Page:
At Paradise India, one intuitively knows to just start eating 

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Unlike Jennifer Love Hewitt, Bob hasn't adopted Indian fare as his favorite pig-out food — though he is fond of butter chicken, a comforting staple of Indian-American restaurants. Not only does it sound familiar to Midwestern diners; the rich and creamy butter-and-tomato sauce is not too spicy or exotic.

Richard and Linda are more adventurous eaters, and they would have been just as happy if I'd ordered the chicken vindaloo or the shrimp biryani a few degrees hotter. "But the vindaloo is so good," Richard raved, "it makes my tongue dance."

Gupta offers more goat dishes than many local Indian restaurants, but I was confused to see both goat and lamb dishes described as mutton on his menu. "Isn't mutton always middle-aged lamb?" I asked Santana. He explained that although many local Indian restaurants frequently serve entrées made with lamb, it's not so easily found in India.

"We eat much more goat in India," Gupta told me later. "So we call goat meat mutton, too."

He also boasted that he uses farm-fresh Kansas goat in dishes such as mutton rogan josh, described as "simmered to perfect tenderness" on the menu. "You will love to have it," the menu promised.

And I did love having it. Tender goat and a cardamom-scented sauce made this an aromatic Punjabi stew. We all took turns tasting the goat, except for Bob, who felt that eating goat was just too "Granny Clampett" for his refined tastes.

Bob is never above a good buffet, but that shiny, long table — the dominant decorative fixture in the cream-and-burgundy dining room — stays empty during the dinner hour. Santana assured us, however, that Paradise India's lunch buffet was not to be missed. I returned one Sunday afternoon with Franklin, Addison and Debbie, who said she'd been craving good Indian food. In fact, she said, "I could eat it every day."

"Like Jennifer Love Hewitt!" I told her.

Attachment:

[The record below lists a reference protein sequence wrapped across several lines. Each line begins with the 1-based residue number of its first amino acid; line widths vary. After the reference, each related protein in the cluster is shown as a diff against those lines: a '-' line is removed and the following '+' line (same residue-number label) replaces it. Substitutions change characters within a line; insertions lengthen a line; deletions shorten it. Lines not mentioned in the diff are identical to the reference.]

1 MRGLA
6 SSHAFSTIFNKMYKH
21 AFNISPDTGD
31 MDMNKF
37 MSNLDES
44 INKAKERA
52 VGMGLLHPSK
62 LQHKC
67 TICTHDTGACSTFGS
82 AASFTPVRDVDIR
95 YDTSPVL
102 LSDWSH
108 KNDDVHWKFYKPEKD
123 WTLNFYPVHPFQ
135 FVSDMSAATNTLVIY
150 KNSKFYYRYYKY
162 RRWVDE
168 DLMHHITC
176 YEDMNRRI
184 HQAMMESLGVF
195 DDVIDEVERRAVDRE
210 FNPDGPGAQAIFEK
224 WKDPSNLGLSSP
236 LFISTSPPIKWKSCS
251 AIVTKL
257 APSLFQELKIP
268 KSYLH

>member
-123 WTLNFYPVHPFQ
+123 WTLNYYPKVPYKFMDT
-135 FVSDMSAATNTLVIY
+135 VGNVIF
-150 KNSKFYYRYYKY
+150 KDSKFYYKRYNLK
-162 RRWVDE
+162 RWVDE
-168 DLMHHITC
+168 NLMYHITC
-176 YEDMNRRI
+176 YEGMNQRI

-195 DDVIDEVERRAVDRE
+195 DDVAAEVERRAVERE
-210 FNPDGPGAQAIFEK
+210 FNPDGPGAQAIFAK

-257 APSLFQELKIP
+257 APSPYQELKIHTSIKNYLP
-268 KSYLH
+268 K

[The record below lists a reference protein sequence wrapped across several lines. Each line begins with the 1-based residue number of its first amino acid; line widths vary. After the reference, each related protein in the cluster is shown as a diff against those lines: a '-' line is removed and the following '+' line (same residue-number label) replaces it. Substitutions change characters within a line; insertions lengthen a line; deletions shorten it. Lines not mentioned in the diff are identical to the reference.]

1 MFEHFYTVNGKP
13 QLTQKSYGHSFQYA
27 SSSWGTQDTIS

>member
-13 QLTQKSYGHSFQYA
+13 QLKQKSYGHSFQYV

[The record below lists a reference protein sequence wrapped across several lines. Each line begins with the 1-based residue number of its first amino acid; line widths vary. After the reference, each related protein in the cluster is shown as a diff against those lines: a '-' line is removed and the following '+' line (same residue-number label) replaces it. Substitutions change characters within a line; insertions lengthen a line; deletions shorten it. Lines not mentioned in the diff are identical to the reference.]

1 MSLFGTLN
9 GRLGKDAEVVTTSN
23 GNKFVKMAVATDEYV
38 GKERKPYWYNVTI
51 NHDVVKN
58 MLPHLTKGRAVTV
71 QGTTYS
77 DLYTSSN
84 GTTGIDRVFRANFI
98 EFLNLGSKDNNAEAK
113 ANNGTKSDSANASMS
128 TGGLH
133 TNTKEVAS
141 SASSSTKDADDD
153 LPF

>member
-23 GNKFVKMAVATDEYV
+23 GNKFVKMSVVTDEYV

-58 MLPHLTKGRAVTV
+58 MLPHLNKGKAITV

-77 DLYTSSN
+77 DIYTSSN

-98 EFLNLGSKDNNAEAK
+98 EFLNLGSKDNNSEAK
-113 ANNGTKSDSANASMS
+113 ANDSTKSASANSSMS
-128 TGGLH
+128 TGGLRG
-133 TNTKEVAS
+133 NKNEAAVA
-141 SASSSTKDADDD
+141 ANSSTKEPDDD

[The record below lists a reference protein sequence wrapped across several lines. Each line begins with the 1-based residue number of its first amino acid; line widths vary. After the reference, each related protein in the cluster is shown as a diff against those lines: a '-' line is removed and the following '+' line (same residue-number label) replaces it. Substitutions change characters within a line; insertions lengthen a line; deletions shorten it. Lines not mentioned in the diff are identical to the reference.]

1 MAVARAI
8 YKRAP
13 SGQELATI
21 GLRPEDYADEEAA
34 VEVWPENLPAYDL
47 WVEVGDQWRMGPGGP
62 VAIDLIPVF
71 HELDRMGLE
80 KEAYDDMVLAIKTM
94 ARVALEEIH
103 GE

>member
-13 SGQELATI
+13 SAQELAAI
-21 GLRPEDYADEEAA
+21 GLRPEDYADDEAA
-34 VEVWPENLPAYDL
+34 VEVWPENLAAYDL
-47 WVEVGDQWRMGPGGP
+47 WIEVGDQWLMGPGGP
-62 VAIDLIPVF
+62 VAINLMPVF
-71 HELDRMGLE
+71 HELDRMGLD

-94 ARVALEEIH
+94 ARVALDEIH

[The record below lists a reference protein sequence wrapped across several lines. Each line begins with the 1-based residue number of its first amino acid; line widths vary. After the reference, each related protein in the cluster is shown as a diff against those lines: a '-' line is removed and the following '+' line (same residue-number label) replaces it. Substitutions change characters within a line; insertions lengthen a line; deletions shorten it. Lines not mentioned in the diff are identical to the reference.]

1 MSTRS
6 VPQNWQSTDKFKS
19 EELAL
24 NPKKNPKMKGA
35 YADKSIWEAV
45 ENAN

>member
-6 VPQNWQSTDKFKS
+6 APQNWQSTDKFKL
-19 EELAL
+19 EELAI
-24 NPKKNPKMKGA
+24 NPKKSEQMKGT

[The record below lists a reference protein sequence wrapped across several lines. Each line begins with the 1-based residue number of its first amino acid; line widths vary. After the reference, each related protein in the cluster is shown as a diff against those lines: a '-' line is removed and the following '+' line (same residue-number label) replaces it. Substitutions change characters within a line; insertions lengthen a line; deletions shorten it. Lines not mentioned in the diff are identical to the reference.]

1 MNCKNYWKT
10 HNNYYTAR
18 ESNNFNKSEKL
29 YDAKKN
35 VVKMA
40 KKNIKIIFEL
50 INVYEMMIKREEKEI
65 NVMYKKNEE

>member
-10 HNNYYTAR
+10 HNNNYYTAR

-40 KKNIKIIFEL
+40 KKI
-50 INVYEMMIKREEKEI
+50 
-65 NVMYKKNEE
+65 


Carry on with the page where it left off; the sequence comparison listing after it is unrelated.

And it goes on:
She looked at me blankly. "Who's that?"

We pushed our way into the VIP section of the dining room again — though I still had no idea why part of the long dining room was roped off. "It's for the lower castes," Addison theorized. "And that's why I insist on sitting there."

We took our seats and sipped chai from the do-it-yourself tea counter (Franklin refused to drink out of Styrofoam, so our server brought us four china cups) until we felt energized enough to hit the buffet.

To call it well-stocked would be an understatement. We all turned up our noses at the "salad bar," which included a container of plain mayonnaise boasting a little label describing it as "dressing" — that was a little too Granny Clampett for me. But the real Indian dishes were sensational: piles of yogurt-marinated tandoori chicken; soft chickpea kadhi pakora dumplings in a silky, garlicky yogurt sauce; a luscious mound of shahjahani biryani peppered with pieces of spiced lamb, chicken and shrimp; a discreetly spiced Malabar fish; and lots of freshly baked naan with soothing coconut chutney or a ferociously hot pickle relish made with chopped mango, mustard, chili and fenugreek. Legend has it that this tongue-burning condiment has all kinds of positive health benefits, such as increasing hair growth, curing stomach ulcers and promoting weight loss.

Hey, maybe I do need to eat Indian food more often. Like, maybe three times a week?

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